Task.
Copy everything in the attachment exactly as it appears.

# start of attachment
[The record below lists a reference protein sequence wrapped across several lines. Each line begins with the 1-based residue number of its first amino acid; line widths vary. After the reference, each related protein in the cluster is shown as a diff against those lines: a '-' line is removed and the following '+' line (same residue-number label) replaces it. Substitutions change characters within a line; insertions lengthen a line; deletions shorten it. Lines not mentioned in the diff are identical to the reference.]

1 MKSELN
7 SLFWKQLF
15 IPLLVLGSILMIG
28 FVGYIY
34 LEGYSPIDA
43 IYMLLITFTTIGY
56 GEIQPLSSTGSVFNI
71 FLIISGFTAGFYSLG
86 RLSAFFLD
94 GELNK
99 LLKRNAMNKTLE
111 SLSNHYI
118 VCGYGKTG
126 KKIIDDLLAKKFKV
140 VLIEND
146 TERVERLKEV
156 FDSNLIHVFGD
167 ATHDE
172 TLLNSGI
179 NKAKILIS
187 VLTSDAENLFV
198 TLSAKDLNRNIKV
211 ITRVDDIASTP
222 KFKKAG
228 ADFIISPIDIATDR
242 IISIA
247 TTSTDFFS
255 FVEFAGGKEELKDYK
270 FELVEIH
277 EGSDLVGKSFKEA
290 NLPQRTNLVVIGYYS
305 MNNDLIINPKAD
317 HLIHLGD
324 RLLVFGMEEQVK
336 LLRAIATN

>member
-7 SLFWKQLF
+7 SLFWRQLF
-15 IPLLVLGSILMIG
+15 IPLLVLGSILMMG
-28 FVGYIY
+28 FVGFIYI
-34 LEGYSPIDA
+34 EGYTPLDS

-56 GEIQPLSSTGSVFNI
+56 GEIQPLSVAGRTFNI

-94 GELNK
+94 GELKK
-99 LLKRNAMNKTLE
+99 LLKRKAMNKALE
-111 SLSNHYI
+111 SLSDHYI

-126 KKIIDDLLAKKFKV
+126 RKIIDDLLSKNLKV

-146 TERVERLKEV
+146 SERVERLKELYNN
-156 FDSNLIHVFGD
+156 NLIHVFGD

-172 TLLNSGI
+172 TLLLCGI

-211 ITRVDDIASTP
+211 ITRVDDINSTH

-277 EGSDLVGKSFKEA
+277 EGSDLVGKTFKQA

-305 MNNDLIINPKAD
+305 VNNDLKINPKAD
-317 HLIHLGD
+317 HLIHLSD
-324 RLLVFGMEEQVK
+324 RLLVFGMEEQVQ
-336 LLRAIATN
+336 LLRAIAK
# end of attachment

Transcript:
[The record below lists a reference protein sequence wrapped across several lines. Each line begins with the 1-based residue number of its first amino acid; line widths vary. After the reference, each related protein in the cluster is shown as a diff against those lines: a '-' line is removed and the following '+' line (same residue-number label) replaces it. Substitutions change characters within a line; insertions lengthen a line; deletions shorten it. Lines not mentioned in the diff are identical to the reference.]

1 MKSELN
7 SLFWKQLF
15 IPLLVLGSILMIG
28 FVGYIY
34 LEGYSPIDA
43 IYMLLITFTTIGY
56 GEIQPLSSTGSVFNI
71 FLIISGFTAGFYSLG
86 RLSAFFLD
94 GELNK
99 LLKRNAMNKTLE
111 SLSNHYI
118 VCGYGKTG
126 KKIIDDLLAKKFKV
140 VLIEND
146 TERVERLKEV
156 FDSNLIHVFGD
167 ATHDE
172 TLLNSGI
179 NKAKILIS
187 VLTSDAENLFV
198 TLSAKDLNRNIKV
211 ITRVDDIASTP
222 KFKKAG
228 ADFIISPIDIATDR
242 IISIA
247 TTSTDFFS
255 FVEFAGGKEELKDYK
270 FELVEIH
277 EGSDLVGKSFKEA
290 NLPQRTNLVVIGYYS
305 MNNDLIINPKAD
317 HLIHLGD
324 RLLVFGMEEQVK
336 LLRAIATN

>member
-7 SLFWKQLF
+7 SLFWRQLF
-15 IPLLVLGSILMIG
+15 IPLLVLGSILMMG
-28 FVGYIY
+28 FVGFIYI
-34 LEGYSPIDA
+34 EGYTPLDS

-56 GEIQPLSSTGSVFNI
+56 GEIQPLSVAGRTFNI

-94 GELNK
+94 GELKK
-99 LLKRNAMNKTLE
+99 LLKRKAMNKALE
-111 SLSNHYI
+111 SLSDHYI

-126 KKIIDDLLAKKFKV
+126 RKIIDDLLSKNLKV

-146 TERVERLKEV
+146 SERVERLKELYNN
-156 FDSNLIHVFGD
+156 NLIHVFGD

-172 TLLNSGI
+172 TLLLCGI

-211 ITRVDDIASTP
+211 ITRVDDINSTH

-277 EGSDLVGKSFKEA
+277 EGSDLVGKTFKQA

-305 MNNDLIINPKAD
+305 VNNDLKINPKAD
-317 HLIHLGD
+317 HLIHLSD
-324 RLLVFGMEEQVK
+324 RLLVFGMEEQVQ
-336 LLRAIATN
+336 LLRAIAK